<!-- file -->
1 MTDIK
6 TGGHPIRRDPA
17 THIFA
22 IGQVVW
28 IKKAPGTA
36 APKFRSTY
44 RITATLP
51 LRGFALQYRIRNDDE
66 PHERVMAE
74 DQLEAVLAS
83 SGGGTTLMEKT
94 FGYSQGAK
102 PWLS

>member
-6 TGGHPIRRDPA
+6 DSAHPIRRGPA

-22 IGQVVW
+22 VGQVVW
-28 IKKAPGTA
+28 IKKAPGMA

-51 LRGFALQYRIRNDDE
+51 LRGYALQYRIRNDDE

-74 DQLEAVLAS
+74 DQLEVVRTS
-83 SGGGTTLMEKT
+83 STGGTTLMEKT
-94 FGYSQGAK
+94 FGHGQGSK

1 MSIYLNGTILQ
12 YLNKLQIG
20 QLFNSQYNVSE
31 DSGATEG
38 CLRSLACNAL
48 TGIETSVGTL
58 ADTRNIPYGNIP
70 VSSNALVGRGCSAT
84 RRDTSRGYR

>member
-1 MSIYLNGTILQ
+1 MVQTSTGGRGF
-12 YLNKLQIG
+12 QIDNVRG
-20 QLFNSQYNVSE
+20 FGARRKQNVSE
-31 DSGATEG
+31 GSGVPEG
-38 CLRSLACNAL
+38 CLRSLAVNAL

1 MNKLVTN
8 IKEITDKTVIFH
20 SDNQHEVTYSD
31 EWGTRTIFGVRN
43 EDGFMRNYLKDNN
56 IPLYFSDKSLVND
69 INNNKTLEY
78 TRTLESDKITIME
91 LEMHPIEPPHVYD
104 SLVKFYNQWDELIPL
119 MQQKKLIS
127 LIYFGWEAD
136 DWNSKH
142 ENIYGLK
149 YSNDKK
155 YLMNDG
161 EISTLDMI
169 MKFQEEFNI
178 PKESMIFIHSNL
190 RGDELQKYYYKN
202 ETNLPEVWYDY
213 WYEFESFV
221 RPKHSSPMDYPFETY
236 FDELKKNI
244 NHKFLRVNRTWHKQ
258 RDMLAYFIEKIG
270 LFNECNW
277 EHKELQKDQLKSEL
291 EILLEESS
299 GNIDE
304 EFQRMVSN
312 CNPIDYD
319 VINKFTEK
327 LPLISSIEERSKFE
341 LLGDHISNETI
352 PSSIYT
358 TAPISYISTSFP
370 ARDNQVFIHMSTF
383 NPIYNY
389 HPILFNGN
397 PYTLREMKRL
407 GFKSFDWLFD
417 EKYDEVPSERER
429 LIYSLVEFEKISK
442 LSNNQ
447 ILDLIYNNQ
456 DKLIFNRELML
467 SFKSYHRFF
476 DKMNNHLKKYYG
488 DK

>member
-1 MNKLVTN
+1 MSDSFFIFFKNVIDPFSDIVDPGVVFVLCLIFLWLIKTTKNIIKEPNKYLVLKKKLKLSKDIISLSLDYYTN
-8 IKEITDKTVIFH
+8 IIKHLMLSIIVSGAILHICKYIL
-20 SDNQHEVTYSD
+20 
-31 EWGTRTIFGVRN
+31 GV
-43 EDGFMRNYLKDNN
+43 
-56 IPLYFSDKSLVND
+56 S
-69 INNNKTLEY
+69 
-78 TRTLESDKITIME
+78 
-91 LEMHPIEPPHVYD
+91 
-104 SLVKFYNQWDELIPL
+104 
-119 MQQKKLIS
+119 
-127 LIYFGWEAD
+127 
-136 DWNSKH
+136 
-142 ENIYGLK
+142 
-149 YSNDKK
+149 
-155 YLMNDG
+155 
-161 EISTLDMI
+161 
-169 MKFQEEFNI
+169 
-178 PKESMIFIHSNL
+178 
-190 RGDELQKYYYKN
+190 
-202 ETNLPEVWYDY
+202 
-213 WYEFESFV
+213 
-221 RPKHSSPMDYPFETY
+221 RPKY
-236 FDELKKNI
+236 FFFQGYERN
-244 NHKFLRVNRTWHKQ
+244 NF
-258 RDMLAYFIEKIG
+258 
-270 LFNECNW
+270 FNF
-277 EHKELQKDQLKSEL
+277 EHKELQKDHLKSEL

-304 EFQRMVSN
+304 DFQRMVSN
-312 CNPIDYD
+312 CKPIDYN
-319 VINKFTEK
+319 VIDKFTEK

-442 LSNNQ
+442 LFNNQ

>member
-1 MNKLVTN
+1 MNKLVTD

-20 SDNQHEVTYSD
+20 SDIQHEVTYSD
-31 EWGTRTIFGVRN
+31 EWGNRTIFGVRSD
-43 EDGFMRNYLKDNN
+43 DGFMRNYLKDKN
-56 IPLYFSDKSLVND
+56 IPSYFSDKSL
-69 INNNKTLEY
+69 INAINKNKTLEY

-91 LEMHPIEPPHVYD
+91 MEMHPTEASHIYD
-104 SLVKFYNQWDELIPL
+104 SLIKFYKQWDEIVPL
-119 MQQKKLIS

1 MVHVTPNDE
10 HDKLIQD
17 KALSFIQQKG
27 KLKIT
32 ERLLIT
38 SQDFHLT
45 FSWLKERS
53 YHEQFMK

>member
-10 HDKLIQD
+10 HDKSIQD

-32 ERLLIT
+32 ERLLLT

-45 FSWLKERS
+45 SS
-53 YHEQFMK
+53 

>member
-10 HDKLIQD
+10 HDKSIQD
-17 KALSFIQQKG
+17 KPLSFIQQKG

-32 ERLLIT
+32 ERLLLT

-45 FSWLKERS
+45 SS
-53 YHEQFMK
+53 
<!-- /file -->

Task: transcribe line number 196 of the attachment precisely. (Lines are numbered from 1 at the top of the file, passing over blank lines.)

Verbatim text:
+45 SS